Machining Brake Rotors
Machining rotors is a little controversial. There are a lot of reasons for this. One is that there are two styles of brake pads and manufacturer recommendations tend vary depending on which style of pad is used.
Brake pads can “work” by abrasion or adhesion. I like to think of it like this —
Imagine a slippery polished hardwood floor. If you tried to run in socks, you’d be slipping and sliding. If you put on some shoes with a soft rubber sole, you’d get good traction. The shoes stick (or adhere) to the floor. If you walk around for years, the soles would wear down more than the floor.
Imagine that same hardwood floor, only this time you put on some shoes with sharp metal spikes on the soles. The spikes dig into the floor and you get traction. The floor doesn’t look so good after you go running around though.
European cars seem to use pads that work on abrasion more than adhesion. They make a ton of nasty brake and rotor dust that sticks to the rims, and the rotors are chewed up by the pads. European cars generally recommend either replacing pads alone until the rotors are undersized, and then they say to replace the rotors. They prohibit machining the rotors.
Japanese cars seem to use pads that work on adhesion more than abrasion. Way less dust is generated and the rotors barely wear during the life of the pads. Almost all of the cars we repair allow for machining rotors. However, some companies like Honda discourage the practice unless it can be proven it’s necessary. Their rational is that mechanics are typically incompetent and are more likely to introduce a problem that correct a problem. Thanks for your confidence Honda.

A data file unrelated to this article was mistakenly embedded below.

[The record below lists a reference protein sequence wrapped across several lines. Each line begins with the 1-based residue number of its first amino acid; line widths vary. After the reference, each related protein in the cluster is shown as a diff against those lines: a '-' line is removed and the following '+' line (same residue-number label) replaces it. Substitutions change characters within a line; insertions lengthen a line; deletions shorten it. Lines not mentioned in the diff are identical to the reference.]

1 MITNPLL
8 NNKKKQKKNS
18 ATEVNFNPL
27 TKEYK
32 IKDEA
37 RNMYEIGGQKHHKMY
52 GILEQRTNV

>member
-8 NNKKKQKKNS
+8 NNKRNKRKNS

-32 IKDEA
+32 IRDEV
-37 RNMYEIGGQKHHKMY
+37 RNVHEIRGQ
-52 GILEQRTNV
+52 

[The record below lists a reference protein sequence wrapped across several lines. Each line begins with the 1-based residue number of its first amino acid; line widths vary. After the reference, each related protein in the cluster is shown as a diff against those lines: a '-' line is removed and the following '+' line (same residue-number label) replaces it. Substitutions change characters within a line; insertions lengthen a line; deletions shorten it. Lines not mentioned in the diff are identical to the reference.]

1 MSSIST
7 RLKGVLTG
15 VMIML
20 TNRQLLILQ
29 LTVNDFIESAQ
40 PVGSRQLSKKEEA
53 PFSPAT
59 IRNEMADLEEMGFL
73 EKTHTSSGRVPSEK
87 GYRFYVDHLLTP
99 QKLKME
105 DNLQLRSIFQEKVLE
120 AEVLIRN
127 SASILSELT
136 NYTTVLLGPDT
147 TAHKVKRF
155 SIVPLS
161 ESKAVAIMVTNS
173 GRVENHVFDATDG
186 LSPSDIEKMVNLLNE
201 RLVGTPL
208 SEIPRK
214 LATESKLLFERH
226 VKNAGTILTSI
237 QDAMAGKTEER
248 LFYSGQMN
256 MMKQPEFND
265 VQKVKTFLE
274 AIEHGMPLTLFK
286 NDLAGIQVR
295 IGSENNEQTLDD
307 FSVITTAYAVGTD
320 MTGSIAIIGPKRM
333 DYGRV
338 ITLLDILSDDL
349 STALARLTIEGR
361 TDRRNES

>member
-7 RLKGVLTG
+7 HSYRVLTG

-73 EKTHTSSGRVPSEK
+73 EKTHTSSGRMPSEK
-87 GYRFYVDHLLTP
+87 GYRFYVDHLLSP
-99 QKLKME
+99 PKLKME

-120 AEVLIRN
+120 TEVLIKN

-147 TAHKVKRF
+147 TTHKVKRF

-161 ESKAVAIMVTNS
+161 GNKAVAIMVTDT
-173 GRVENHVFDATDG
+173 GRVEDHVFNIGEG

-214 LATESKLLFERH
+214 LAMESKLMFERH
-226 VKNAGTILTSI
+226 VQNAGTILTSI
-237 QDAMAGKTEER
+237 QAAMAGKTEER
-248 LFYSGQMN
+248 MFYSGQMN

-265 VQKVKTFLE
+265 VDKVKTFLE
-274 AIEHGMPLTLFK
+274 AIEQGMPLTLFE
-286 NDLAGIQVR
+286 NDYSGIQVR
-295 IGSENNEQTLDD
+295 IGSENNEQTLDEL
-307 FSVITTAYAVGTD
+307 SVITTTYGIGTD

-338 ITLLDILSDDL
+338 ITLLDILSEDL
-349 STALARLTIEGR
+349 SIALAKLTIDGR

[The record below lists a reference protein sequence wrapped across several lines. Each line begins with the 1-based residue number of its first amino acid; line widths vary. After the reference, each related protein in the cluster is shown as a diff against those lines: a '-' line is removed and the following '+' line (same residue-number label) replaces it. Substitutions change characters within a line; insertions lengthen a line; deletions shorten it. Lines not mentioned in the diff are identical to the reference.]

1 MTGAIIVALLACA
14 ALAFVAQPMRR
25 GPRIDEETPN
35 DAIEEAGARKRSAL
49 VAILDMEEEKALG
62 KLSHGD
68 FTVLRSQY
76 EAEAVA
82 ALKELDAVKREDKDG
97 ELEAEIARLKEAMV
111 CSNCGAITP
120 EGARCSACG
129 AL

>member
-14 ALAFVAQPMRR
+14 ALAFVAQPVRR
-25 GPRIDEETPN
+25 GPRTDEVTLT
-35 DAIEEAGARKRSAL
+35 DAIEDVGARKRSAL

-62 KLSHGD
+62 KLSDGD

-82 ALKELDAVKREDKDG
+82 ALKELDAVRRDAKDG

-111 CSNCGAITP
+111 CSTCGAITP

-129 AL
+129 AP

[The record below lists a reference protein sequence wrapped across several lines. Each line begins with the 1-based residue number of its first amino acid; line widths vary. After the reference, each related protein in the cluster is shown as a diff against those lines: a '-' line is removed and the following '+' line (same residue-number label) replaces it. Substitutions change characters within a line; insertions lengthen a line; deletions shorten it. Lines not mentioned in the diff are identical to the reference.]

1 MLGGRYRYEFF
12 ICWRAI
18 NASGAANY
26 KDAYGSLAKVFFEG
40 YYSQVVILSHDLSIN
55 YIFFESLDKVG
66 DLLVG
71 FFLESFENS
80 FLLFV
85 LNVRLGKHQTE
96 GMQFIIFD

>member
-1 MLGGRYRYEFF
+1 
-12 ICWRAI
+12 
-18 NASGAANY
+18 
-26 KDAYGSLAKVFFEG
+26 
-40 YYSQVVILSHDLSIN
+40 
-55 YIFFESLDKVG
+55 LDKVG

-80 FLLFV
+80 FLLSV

Honda does have a point. If a rotor is machined “crooked”, it will eventually cause problems. The hub face must be scraped to remove rust, uneven paint, and any other debris that might sit between the chuck on the brake lathe and the rotor hub face. Any debris in this area can cause the rotor to wobble on the lathe, and if it’s not corrected before cutting, the mechanic will make the rotor worse than when it arrived.
Another issue is surface finish. The rotor is machined with a single point cutting tool. (Well two single point cutting tools since there’s one for each side of the rotor). The rotor spins on a spindle and the cutting tools slowly move from the inside of the rotor to the outside of the rotor, cutting off metal as they go. This can leave a surface that looks like an old vinyl record, with peaks and valleys. If this surface is coarse, the pads will sit on the peaks and have less surface contact.
However, just because something bad can happen doesn’t mean you shouldn’t do it. You can crash your car and die, but you still drive, right? You exercise discretion and do your best to drive properly and safely. The same is true of machining rotors. If a mechanic is knowledgeable and does the job properly, the rotor will be true and the surface finish will be just as good as what’s produced in a factory setting.
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